IASI Conference to discuss latest findings
More than 130 meteorological experts, scientists and researchers will meet in Antibes Juan-les-Pins, France, on 11-15 April, for the fourth IASI conference jointly organised by EUMETSAT and the Centre National d'Etudes Spatiales (CNES).
22 October 2020
11 April 2016
This year’s session of the conference will share and review the latest findings resulting from nearly 10 years of hyperspectral observations delivered by the IASI instruments onboard EUMETSAT’s Metop satellites .
It will also reflect on the benefits expected from the new generation of Infrared Atmospheric Sounding Interferometers (IASI-NG) to be flown on three successive Metop-SG A satellites of the EUMETSAT Polar System of Second Generation (EPS-SG) in the 2021-2040 timeframe.
IASI is primarily dedicated to monitoring temperature and humidity for Numerical Weather Prediction (NWP). Ingesting vertical profiles of temperature and moisture extracted from IASI data into NWP models has been one key factor contributing to the significant improvements achieved during the last decade for weather forecasts up to 10 days in advance. The improvements have been so beneficial, some weather services consider IASI to be “the best meteorological sounder ever developed” (Météo France ).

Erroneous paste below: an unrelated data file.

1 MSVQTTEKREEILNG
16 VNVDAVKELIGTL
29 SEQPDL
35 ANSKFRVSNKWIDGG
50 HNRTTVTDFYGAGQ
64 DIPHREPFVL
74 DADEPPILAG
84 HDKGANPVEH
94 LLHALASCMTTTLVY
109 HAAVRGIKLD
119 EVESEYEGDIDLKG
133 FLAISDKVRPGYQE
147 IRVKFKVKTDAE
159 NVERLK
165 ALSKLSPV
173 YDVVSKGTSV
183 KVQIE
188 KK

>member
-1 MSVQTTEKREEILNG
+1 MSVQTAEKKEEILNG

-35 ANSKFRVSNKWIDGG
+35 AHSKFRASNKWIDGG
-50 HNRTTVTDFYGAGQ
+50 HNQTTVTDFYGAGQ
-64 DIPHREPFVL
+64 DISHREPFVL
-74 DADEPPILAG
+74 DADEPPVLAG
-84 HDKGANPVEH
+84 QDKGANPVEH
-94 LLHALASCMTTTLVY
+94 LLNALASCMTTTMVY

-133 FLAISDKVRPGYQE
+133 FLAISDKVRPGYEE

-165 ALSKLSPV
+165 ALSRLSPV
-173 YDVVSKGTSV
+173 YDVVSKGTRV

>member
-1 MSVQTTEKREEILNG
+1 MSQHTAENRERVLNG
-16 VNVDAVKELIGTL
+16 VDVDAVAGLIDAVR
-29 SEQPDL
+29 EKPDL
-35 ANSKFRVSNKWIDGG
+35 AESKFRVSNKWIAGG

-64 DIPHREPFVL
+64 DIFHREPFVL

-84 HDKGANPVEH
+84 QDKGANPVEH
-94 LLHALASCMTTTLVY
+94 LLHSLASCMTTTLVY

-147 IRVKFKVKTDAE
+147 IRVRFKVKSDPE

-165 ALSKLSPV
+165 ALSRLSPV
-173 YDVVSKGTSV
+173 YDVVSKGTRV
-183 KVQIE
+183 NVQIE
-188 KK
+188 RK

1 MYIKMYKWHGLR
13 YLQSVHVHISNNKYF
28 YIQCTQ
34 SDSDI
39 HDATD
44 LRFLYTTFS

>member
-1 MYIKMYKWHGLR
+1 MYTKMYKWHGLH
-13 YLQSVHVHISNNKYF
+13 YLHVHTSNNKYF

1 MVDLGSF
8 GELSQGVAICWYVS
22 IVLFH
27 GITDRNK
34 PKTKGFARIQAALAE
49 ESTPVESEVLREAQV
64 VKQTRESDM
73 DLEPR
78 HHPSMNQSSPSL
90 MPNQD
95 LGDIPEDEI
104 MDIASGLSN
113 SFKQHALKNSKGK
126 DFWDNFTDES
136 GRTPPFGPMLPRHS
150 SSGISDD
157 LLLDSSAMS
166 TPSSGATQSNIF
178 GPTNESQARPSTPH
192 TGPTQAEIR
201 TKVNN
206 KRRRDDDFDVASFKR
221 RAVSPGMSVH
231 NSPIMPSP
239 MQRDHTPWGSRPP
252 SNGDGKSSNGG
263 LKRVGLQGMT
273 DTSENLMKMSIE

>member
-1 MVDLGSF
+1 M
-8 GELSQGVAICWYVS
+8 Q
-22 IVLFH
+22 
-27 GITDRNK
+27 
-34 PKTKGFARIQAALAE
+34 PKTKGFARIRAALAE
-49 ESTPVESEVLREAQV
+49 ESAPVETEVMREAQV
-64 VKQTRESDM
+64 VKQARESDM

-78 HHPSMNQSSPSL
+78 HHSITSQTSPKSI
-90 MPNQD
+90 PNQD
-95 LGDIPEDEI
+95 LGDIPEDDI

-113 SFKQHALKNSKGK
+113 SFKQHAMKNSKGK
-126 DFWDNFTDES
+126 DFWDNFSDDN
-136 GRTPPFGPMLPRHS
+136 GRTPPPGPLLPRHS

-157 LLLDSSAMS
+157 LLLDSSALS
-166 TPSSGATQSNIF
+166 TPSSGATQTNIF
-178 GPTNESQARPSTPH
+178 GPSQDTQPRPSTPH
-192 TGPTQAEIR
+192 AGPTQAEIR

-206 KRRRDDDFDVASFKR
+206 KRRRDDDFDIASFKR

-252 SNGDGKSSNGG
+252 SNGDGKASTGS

Owing to the efforts of the scientific community, IASI data are now also used to monitor concentration of trace gases such as carbon monoxide (CO) and sulphur dioxide (SO2), which is making a difference to the understanding of atmospheric chemistry.
Cathy Clerbaux from LATMOS , France says: “After the first IASI instrument was launched, we realized that the potential of the mission for atmospheric composition exceeded our expectations by far. By monitoring molecules such as CO and SO2, IASI already delivers a significant contribution to the operational modelling of air quality and atmospheric composition.’
IASI has also proven to be useful in the context of greenhouse gas monitoring, as Cyril Crevoisier, from LMD , France confirms. “For nearly a decade, we have been monitoring methane (CH4) and carbon dioxide (CO2) mid-tropospheric concentrations with IASI, among other Essential Climate Variables.”
CO concentrations due to fires observed last fall over Indonesia